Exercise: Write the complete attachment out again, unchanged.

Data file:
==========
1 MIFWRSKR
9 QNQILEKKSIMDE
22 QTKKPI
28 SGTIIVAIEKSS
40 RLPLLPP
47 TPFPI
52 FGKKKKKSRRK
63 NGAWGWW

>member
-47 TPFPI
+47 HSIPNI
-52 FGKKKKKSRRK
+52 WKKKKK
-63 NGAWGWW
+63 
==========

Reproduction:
1 MIFWRSKR
9 QNQILEKKSIMDE
22 QTKKPI
28 SGTIIVAIEKSS
40 RLPLLPP
47 TPFPI
52 FGKKKKKSRRK
63 NGAWGWW

>member
-47 TPFPI
+47 HSIPNI
-52 FGKKKKKSRRK
+52 WKKKKK
-63 NGAWGWW
+63 